There’s another problem with the Law of Attraction. Namely, it doesn’t always work. For years King couldn’t understand why. But then, one day, in the midst of his exams, he went to Goa, India, to attend his eldest sister’s wedding. Even though he went reluctantly, he returned grateful, feeling good about himself and very calm about the chaos around him. Moreover, he returned with a renewed steadiness and a resolve to sail through his final exams. He created a dummy score card that displayed the overall mark he wanted to receive for his degree. He would stare at the card for several minutes every day at the library, pretending that it was real, until one day it was: to his mild surprise, King passed all of his tests quite comfortably, even acing his hardest exam!

So, what was it that King noticed during his sister’s wedding that revealed to him the flaws of the Law of Attraction and opened his eyes to the ways the Universe actually operates? To borrow from the title of a Beach Boys song: “Good Vibrations.” “Everyone there was shining bright with happiness and love for my sister and her new husband,” King remembers. That made it quite impossible for him to feel bad or think negative thoughts. During the wedding, he wasn’t even trying to be positive. He just was. And that made all the difference.

The law of vibration

Consider the following. Everything in the universe – your smartphone, your table, your body, and even your mind – is made up of vibrating atoms. Hence, all matter is vibrational by its very nature. In fact, we perceive things quite differently depending on the frequency of the vibrations at a molecular level. If you heat ice (which is water frozen into a solid state), it melts to form liquid water; if you heat liquid water, it boils and it becomes steam, that is to say, gaseous water. At a molecular level, the substance remains the same; what changes is the frequency of the vibrations.

In his book “The Vibrational Universe,” spiritual author Kenneth James Michael MacLean takes things a step further, arguing that our universe is “a deep sea of vibrational frequencies” and that “reality is perception defined by vibrational interpretation.” In other words, he claims that we perceive only things we are vibrationally compatible with. It may seem far-fetched, but that’s precisely how our auditory perception works: we can only hear sound waves that are between 20 and 20,000 vibrations per second. As far as our ears and brains are concerned, anything below or above that is pretty much nonexistent.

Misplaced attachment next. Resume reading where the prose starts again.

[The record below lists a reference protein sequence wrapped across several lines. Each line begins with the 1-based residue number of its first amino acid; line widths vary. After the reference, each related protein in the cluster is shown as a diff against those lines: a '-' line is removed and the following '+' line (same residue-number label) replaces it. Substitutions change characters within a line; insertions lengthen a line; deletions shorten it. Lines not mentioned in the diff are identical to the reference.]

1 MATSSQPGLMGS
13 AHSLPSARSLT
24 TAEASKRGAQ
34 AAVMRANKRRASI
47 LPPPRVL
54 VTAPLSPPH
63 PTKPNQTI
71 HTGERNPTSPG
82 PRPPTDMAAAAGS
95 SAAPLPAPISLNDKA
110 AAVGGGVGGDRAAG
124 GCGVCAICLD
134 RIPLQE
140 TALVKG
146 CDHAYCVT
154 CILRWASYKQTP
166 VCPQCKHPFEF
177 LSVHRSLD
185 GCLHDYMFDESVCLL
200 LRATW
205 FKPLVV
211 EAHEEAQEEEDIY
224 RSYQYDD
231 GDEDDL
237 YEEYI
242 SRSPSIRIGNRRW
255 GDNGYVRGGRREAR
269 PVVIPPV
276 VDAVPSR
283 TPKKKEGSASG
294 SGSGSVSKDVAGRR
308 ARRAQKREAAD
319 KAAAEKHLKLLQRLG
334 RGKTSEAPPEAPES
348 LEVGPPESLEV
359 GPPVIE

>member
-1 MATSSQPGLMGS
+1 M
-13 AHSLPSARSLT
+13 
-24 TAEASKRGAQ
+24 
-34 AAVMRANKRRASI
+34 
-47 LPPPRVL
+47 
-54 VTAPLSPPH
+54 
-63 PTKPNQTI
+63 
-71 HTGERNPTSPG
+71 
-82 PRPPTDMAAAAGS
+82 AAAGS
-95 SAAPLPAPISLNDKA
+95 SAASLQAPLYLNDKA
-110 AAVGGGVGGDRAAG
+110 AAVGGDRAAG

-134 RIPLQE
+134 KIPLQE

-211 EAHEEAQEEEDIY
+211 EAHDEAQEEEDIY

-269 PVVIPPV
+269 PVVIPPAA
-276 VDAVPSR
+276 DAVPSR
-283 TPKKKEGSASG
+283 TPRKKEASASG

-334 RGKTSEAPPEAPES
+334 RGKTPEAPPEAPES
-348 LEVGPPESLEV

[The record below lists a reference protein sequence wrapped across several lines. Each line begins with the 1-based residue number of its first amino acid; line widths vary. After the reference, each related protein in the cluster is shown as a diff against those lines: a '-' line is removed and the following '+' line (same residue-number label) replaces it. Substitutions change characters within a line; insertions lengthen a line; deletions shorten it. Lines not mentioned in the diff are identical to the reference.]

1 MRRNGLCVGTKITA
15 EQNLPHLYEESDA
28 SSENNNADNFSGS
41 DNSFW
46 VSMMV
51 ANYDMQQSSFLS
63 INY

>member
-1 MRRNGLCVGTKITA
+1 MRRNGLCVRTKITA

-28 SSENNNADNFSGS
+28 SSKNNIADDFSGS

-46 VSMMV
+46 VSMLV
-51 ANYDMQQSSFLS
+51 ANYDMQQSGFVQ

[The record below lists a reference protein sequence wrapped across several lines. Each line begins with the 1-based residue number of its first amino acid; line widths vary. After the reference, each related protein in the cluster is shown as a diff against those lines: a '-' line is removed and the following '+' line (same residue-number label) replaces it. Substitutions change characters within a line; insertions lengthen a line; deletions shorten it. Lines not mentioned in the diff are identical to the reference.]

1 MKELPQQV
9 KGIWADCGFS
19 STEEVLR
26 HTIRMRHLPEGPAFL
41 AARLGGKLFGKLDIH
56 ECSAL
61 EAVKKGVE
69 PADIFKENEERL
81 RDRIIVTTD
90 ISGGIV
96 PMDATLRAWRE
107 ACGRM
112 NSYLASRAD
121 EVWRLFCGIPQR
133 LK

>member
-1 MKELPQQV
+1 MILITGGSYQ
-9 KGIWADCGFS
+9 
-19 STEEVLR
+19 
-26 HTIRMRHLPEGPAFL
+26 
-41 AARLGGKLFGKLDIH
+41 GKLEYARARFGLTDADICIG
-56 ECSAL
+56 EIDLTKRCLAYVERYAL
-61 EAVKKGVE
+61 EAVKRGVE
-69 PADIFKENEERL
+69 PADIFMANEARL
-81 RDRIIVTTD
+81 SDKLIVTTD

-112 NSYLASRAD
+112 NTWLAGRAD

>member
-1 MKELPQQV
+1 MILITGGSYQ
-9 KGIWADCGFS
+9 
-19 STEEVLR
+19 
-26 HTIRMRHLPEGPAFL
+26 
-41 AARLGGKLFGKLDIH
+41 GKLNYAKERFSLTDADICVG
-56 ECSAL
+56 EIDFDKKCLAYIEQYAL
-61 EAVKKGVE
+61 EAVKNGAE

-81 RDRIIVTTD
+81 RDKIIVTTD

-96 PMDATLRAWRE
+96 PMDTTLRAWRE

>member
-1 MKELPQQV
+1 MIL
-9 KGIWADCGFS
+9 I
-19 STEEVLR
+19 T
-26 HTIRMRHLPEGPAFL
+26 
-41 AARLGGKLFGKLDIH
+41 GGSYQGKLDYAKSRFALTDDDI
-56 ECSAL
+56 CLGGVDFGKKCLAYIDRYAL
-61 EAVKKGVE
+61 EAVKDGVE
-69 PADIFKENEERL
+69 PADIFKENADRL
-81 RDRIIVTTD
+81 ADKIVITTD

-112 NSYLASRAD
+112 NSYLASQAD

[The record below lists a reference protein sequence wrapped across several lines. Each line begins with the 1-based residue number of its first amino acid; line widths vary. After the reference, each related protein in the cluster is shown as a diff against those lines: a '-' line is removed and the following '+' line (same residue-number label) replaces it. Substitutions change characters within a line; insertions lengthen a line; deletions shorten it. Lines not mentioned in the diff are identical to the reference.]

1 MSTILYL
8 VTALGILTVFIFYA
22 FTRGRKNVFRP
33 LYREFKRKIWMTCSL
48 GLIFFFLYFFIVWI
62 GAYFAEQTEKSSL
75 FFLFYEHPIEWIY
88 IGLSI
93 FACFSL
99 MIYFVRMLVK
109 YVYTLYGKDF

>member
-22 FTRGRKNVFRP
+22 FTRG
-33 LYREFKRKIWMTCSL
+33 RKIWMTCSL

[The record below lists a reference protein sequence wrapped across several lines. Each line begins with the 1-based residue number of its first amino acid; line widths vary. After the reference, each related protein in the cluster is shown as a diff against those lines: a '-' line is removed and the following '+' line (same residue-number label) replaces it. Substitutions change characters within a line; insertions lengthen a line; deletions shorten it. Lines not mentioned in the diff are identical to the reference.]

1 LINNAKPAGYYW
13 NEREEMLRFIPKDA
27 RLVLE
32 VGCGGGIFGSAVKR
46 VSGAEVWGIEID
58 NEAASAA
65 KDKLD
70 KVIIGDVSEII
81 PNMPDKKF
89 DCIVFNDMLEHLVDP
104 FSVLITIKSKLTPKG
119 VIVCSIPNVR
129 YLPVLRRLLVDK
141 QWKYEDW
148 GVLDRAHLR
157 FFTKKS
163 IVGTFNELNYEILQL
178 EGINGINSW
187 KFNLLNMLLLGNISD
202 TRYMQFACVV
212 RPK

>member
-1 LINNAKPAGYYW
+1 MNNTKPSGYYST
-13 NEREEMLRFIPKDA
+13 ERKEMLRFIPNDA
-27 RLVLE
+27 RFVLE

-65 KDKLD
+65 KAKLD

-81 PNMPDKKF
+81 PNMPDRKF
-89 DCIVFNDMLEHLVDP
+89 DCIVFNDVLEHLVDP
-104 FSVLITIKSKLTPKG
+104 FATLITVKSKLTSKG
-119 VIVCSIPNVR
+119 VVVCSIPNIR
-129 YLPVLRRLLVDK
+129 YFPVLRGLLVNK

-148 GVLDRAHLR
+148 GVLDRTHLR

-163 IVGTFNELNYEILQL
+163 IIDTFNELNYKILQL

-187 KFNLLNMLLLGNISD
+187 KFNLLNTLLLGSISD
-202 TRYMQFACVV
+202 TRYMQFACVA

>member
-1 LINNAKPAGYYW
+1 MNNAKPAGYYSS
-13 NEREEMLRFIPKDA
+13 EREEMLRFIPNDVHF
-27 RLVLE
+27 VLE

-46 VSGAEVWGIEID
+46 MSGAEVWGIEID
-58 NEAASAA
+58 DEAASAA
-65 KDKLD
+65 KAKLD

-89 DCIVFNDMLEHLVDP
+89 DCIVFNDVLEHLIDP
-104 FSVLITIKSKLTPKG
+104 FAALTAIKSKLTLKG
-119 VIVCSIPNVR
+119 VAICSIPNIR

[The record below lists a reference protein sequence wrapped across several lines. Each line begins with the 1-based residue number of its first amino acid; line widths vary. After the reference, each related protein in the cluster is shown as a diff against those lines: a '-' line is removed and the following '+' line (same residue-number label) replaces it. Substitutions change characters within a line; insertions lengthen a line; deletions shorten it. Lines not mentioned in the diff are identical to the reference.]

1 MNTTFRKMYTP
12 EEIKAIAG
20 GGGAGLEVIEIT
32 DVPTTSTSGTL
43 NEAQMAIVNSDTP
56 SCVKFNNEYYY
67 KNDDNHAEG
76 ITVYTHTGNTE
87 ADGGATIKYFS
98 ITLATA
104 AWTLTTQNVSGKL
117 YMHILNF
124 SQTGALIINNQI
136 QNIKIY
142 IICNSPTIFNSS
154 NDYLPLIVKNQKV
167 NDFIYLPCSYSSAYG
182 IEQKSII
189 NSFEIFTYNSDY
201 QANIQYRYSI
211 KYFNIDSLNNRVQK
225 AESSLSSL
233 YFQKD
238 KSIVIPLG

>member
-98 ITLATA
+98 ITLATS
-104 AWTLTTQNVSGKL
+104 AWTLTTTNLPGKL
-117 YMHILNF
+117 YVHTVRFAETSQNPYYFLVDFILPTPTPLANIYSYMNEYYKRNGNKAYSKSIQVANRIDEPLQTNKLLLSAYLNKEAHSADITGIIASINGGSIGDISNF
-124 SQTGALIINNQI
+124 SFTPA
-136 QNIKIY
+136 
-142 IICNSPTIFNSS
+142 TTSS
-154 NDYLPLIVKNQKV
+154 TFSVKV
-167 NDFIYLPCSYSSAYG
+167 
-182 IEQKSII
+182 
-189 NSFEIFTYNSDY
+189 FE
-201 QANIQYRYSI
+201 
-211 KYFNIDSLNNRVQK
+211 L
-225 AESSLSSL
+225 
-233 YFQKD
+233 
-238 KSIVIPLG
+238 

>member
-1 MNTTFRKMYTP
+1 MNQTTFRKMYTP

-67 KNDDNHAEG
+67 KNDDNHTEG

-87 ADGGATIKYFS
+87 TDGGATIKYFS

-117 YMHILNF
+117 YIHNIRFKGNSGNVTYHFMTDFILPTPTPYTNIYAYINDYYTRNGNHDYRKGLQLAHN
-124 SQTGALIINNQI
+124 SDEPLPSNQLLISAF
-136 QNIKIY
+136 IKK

Now, emotions, being also made of atoms, vibrate pretty much the same way as sounds do. In line with the experiments of Swiss physician Hans Jenny, King claims that joyful and loving feelings vibrate with high frequencies, whereas feelings of hatred, anger and despair have a very low frequency. To receive good vibes, he goes on, you must project good vibes; otherwise, you’ll only receive bad vibes. Once again, this should surprise nobody, because this is how radios work. The only way to hear a specific station is to tune in to the frequency of that station. Otherwise, you’ll end up listening to something completely different.

“To bring an idea into existence, or rather, into your perception, you must match its vibrational frequency,” King explains further. “The more ‘real’ or solid something is to you, the closer you are to it vibrationally. This is why when you truly believe in something and act as if it were already true, you increase the chances of it coming to you in your physical reality. To receive or perceive the reality you wish to have, you must be in energetic harmony with that which you desire. This means that our thoughts, emotions, words and actions must align with what we want.” And that’s the Law of Vibration in a nutshell.